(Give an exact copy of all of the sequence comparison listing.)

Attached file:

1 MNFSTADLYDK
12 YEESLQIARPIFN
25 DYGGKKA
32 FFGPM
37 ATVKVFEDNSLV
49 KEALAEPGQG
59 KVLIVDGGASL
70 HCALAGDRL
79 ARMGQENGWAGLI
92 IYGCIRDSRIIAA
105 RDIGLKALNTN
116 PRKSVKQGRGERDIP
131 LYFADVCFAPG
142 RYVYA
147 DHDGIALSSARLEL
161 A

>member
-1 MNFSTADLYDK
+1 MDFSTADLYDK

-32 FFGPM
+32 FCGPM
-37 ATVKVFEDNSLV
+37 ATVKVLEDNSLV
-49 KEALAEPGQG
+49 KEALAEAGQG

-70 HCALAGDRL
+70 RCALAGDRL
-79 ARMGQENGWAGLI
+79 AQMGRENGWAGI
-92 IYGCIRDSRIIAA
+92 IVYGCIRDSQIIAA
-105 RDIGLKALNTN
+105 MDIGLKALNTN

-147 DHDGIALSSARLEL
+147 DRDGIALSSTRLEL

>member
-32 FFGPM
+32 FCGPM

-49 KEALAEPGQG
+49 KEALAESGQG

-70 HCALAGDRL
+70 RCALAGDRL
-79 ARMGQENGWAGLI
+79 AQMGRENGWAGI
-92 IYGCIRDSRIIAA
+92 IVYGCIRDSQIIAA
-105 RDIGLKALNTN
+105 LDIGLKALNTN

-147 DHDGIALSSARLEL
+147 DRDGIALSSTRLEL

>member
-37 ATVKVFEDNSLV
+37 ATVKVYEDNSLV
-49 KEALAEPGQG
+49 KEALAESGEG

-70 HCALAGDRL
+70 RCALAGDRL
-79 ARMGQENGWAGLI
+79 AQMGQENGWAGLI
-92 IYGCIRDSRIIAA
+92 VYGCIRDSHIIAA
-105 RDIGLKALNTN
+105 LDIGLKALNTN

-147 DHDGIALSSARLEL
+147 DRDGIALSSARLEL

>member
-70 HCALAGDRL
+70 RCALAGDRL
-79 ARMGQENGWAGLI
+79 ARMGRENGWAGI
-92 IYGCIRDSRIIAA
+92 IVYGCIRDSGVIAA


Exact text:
1 MNFSTADLYDK
12 YEESLQIARPIFN
25 DYGGKKA
32 FFGPM
37 ATVKVFEDNSLV
49 KEALAEPGQG
59 KVLIVDGGASL
70 HCALAGDRL
79 ARMGQENGWAGLI
92 IYGCIRDSRIIAA
105 RDIGLKALNTN
116 PRKSVKQGRGERDIP
131 LYFADVCFAPG
142 RYVYA
147 DHDGIALSSARLEL
161 A

>member
-1 MNFSTADLYDK
+1 MDFSTADLYDK

-32 FFGPM
+32 FCGPM
-37 ATVKVFEDNSLV
+37 ATVKVLEDNSLV
-49 KEALAEPGQG
+49 KEALAEAGQG

-70 HCALAGDRL
+70 RCALAGDRL
-79 ARMGQENGWAGLI
+79 AQMGRENGWAGI
-92 IYGCIRDSRIIAA
+92 IVYGCIRDSQIIAA
-105 RDIGLKALNTN
+105 MDIGLKALNTN

-147 DHDGIALSSARLEL
+147 DRDGIALSSTRLEL

>member
-32 FFGPM
+32 FCGPM

-49 KEALAEPGQG
+49 KEALAESGQG

-70 HCALAGDRL
+70 RCALAGDRL
-79 ARMGQENGWAGLI
+79 AQMGRENGWAGI
-92 IYGCIRDSRIIAA
+92 IVYGCIRDSQIIAA
-105 RDIGLKALNTN
+105 LDIGLKALNTN

-147 DHDGIALSSARLEL
+147 DRDGIALSSTRLEL

>member
-37 ATVKVFEDNSLV
+37 ATVKVYEDNSLV
-49 KEALAEPGQG
+49 KEALAESGEG

-70 HCALAGDRL
+70 RCALAGDRL
-79 ARMGQENGWAGLI
+79 AQMGQENGWAGLI
-92 IYGCIRDSRIIAA
+92 VYGCIRDSHIIAA
-105 RDIGLKALNTN
+105 LDIGLKALNTN

-147 DHDGIALSSARLEL
+147 DRDGIALSSARLEL

>member
-70 HCALAGDRL
+70 RCALAGDRL
-79 ARMGQENGWAGLI
+79 ARMGRENGWAGI
-92 IYGCIRDSRIIAA
+92 IVYGCIRDSGVIAA